Saurez v. Astrue

Filing 22

MEMORANDUM OPINION AND ORDER. Signed by Judge Andrew W. Austin. (jk, )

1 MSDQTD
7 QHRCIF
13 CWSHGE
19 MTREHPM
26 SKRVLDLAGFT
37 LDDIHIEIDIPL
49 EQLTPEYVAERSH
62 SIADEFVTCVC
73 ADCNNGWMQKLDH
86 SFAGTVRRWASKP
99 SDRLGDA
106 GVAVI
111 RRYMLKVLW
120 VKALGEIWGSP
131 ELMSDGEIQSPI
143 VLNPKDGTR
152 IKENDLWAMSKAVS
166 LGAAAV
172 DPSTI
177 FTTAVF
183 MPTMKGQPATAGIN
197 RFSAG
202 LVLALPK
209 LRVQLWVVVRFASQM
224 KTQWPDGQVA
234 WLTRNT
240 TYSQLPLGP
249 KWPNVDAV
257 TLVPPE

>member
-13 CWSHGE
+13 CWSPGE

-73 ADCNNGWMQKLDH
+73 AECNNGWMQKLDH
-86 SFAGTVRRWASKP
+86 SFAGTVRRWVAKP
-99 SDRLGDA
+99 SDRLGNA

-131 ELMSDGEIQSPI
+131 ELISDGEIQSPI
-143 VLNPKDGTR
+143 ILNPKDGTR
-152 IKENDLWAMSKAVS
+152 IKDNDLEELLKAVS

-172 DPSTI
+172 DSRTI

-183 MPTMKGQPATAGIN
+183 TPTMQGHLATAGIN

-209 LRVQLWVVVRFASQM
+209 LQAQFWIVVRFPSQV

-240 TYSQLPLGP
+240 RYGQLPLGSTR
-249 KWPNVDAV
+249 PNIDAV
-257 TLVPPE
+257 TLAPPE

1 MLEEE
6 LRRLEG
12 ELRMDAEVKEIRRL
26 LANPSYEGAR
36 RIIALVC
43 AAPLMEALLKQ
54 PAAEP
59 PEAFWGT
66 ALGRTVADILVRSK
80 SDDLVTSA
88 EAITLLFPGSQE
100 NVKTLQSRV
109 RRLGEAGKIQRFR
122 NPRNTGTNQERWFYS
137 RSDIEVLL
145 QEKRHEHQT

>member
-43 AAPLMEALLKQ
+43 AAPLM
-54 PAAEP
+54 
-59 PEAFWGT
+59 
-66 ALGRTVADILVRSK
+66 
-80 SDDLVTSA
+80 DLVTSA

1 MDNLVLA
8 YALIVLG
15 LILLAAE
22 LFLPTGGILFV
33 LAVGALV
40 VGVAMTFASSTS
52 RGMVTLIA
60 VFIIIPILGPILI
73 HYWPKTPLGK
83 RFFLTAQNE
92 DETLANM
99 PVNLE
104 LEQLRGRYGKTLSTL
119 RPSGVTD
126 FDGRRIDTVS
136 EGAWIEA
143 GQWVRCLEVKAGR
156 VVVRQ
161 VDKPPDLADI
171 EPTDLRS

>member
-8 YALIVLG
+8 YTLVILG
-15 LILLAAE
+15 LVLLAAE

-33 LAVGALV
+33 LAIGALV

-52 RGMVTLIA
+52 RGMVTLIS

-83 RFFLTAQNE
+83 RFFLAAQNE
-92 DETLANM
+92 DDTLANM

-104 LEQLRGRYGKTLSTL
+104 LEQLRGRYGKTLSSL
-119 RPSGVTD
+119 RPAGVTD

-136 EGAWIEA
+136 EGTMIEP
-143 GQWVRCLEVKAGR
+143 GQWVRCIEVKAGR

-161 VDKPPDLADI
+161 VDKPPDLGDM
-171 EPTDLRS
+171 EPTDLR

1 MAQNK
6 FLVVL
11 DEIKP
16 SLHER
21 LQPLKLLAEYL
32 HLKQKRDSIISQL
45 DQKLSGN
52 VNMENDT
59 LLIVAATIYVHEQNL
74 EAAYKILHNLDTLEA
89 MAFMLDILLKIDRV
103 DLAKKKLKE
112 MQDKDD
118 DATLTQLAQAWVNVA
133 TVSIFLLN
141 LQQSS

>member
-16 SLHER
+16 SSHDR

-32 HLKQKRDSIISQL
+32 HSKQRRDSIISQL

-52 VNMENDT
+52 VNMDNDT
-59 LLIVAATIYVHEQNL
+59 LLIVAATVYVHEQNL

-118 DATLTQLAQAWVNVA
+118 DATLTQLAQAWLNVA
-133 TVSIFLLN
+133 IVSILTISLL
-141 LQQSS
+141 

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Suarez v. Astrue Doc. 22 IN THE UNITED STATES DISTRICT COURT FOR THE WESTERN DISTRICT OF TEXAS AUSTIN DIVISION LISA SAUREZ V. MICHAEL J. ASTRUE, COMMISSIONER OF THE SOCIAL SECURITY ADMINISTRATION A-09-CA-800-AWA MEMORANDUM OPINION AND ORDER Before the Court are Plaintiff's Original Complaint seeking reversal of the final decision of the Social Security Administration (Clerk's Doc. No. 5); Plaintiff's Brief in Opposition to the Commissioner's Decision (Clerk's Doc. No. 16); and Defendant's Brief in Support of the Commissioner's Decision (Clerk's Doc. No. 17). Also before the Court is the Social Security record filed in this case (Cited as "Tr."). Plaintiff Lisa Suarez appeals from the determination that she is not disabled and presents for review two issues: (1) whether remand is required for the ALJ to properly address all of Plaintiff's conditions; and (2) whether the assessment of residual functional capacity is consistent with the totality of the medical evidence. Both parties have consented to have the undersigned adjudicate the claims. I. GENERAL BACKGROUND On September 25, 2006, Lisa Saurez (hereinafter "Suarez" or "Plaintiff") applied for benefits under Title II of the Social Security Act (the "Act") (Tr. 10). Suarez alleged disability beginning January 1, 1993 (Tr. 100). The claim was denied initially on November 28, 2006, and upon reconsideration on April 23, 2007 (Tr. 44, 55). Suarez timely requested a hearing before an Administrative Law Judge ("ALJ"), which was held on December 9, 2008, in Dallas, Texas (Tr. 59, 20-40). Suarez testified at the hearing and was represented by her attorney, Mary Ellen Felps (Tr. 20). Jennifer McGinnis, a vocational expert, and Barbara Felkins, a medical expert, also appeared Dockets.Justia.com and testified at the hearing (Tr. 20). The ALJ issued an unfavorable decision dated January 26, 2009, finding that Suarez was not disabled within the meaning of the Act (Tr. 719). The Appeals Council declined Suarez's request for review by notice on September 4, 2009, making it the final decision of the Commissioner (Tr. 13). Suarez then brought the instant action pursuant to 42 U.S.C. 405(g) for judicial review of the final decision of the Commissioner denying her benefits under the Act. II. FINDINGS OF ADMINISTRATIVE LAW JUDGE The ALJ found that Suarez had the following severe impairments during the relevant period: lumbar degenerative changes and obesity (Tr. 12). The ALJ further found that Suarez did not have an impairment or combination of impairments that met or medically equaled one of the impairments listed in 20 C.F.R. Part 404, Subpart P, Appendix 1 (Tr. 14). In regard to residual functional capacity ("RFC"), the ALJ found that Suarez had the RFC to perform light work as defined in 20 C.F.R. 404.1567(b), in that she could lift or carry 20 pounds occasionally and 10 pounds frequently, walk 6 hours in an 8-hour workday, and sit 6 hours in an 8-hour workday. Furthermore, the ALJ found that Suarez could occasionally balance, stoop, bend, squat, kneel, crouch and crawl, but that she should avoid climbing ladders or scaffolds (Tr. 14). Given this RFC finding, and the fact that her prior work did not require the performance of work-related activities precluded by Suarez's RFC, the ALJ found that Suarez was capable of performing her past work as an apartment manager through the date last insured (Tr. 18).1 Accordingly, the ALJ found that Suarez was not disabled as defined in the Act (Tr. 19). Suarez's date last insured was December 31, 1998. Therefore, she had to establish disability on or before that date to be entitled to benefits (Tr. 10). 2 1 III. ISSUES BEFORE THE COURT Suarez contends that the ALJ's decision is not supported by substantial evidence and is not based upon the proper legal standards. Specifically, Suarez argues that (1) the ALJ failed to properly address all of her conditions; and (2) the ALJ erred in basing his decision on a finding that Plaintiff could perform "light work." IV. STANDARD OF REVIEW In Social Security disability appeals, the limited role of the reviewing court, as dictated by 42 U.S.C. 405(g), is to determine whether the Commissioner's decision is supported by substantial evidence on the record as a whole and whether the Commissioner applied the proper legal standard. Kinash v. Callahan, 129 F.3d 736, 738 (5th Cir. 1997); Ripley v. Chater, 67 F.3d 552, 555 (5th Cir. 1995). "Substantial evidence is more than a scintilla, less than a preponderance, and is such relevant evidence as a reasonable mind might accept as adequate to support a conclusion." Villa v. Sullivan, 895 F.2d 1019, 102122 (5th Cir. 1990) (quoting James v. Heckler, 707 F.2d 162, 164 (5th Cir. 1983)). Courts weigh four elements of proof when determining whether there is substantial evidence of a disability: (1) objective medical facts; (2) diagnoses and opinions of treating and examining physicians; (3) the claimant's subjective evidence of pain and disability; and (4) the claimant's age, education, and work history. Martinez v. Chater, 64 F.3d 172, 174 (5th Cir. 1995). However, the reviewing court cannot re-weigh the evidence, but may only scrutinize the record to determine whether it contains substantial evidence to support the Commissioner's decision. Leggett v. Chater, 67 F.3d 558, 564 (5th Cir. 1995). "The Commissioner, rather than the courts, must resolve conflicts in the evidence." Martinez, 64 F.3d at 174. If supported by substantial evidence, the Commissioner's findings are conclusive and are to be affirmed. Crowley v. Apfel, 197 F.3d 194, 197 (5th Cir. 1999). A finding of no substantial evidence is appropriate only if no credible evidentiary 3 choices or medical findings exist to support the decision. Johnson v. Bowen, 864 F.2d 340, 34344 (5th Cir. 1988). V. ANALYSIS A. I s remand required for the ALJ to properly address all of Plaintiff's conditions? In her first issue, Suarez argues that this case should be remanded because the ALJ failed to properly address several of her impairments and determine if they were severe or non-severe. The undersigned disagrees and does not believe that remand is necessary. Under the regulations, the Commissioner utilizes a five-step sequential analysis to determine whether a claimant is disabled. 20 C.F.R. 404.1520(a). At step two of the process, the claimant must establish that she has a medically severe impairment or combination of impairments. 20 C.F.R. 404.1520(a)(4)(ii). The step two evaluation is designed "to weed out at an early stage of the administrative process those individuals who cannot possibly meet the statutory definition of disability." Bowen v. Yuckert, 482 U.S. 137, 156 (1987) (O'Connor, J., concurring). Once a severe impairment is determined to exist, all medically determinable impairments must be considered in the remaining steps of the sequential analysis. 20 C.F.R. 404.1523; see also 20 C.F.R. 404.1545(a)(2). Here, the ALJ assessed Plaintiff's RFC and proceeded through step four of the sequential evaluation process. Accordingly, the real issue is whether substantial evidence supports the ALJ's RFC assessment. In regard to Plaintiff's contention that the ALJ's RFC assessment failed to account for chronic back pain and arthritis, the ALJ expressly determined that Plaintiff's lumbar degenerative changes were "severe" within the meaning of the regulations, and he discussed Plaintiff's back condition at some length in formulating the RFC assessment. This is reflected in the limitations 4 found regarding standing, walking, sitting, stooping, and bending. Thus, the undersigned finds no error in his treatment regarding these impairments. As for Plaintiff's argument that the ALJ erred by not providing a more thorough discussion of other impairments (including hypertension, irritable bowel syndrome, left shoulder pain, an episode of shingles, fatty infiltration of the liver, and mental impairments), this too does not entitle Plaintiff to a remand. First, an ALJ is not required to discuss every piece of evidence in the record. See Penalver v. Barnhart, No. SA-04-CA-1107-RF, 2005 WL 2137900, at *6 (W.D. Tex. July 13, 2005) ("The ALJ may not have discussed all of the evidence in the record to the extent desired by Plaintiff, but the ALJ is only required to make clear the basis of his assessment--he need not discuss all supporting evidence or evidence rejected."). Second, the ALJ stated that he considered all the evidence (Tr. 10), and he expressly mentioned many of the specific physical conditions Plaintiff claims were completely ignored (Tr. 1214). Importantly, the medical records referencing many of the diagnoses offer nothing in regard to resulting limitations during the relevant period. As the ALJ discussed regarding Plaintiff's alleged mental impairments, Plaintiff failed to provide or point to evidence that she had any functional loss, prior to the date last insured (Tr. 14). A diagnosis alone is not enough to establish a disability. The claimant must show that the impairment evidenced by objective medical findings imposed functional restrictions. Hames v. Heckler, 707 F.2d 162, 165 (5th Cir. 1983). Because Plaintiff failed to make such a showing, this argument fails. B. Did the ALJ err in finding that Plaintiff could perform light work? Suarez next asserts that the ALJ's assessment of her RFC is inconsistent with the totality of the medical evidence, particularly as it relates to the finding that she could perform light work. The Court's duty, however, is not to re-weigh the evidence, but rather it is to determine whether the record contains substantial evidence to support the Commissioner's decision. Leggett, 67 F.3d at 5 564. If supported by substantial evidence, the Commissioner's findings are conclusive and are to be affirmed. Crowley, 197 F.3d at 197. Having reviewed the record in its entirety, which includes the medical expert's testimony that Suarez could perform light work (Tr. 3132), the undersigned finds that substantial evidence supports the finding that Suarez had the RFC to perform light work through the date last insured. Accordingly, the Commissioner's decision will be affirmed. VI. CONCLUSION In light of the foregoing, the undersigned Magistrate Judge AFFIRMS the final decision of the Commissioner and ENTERS JUDGMENT in favor of the Defendant. SIGNED this 19th day of August, 2010. _____________________________________ ANDREW W. AUSTIN UNITED STATES MAGISTRATE JUDGE 6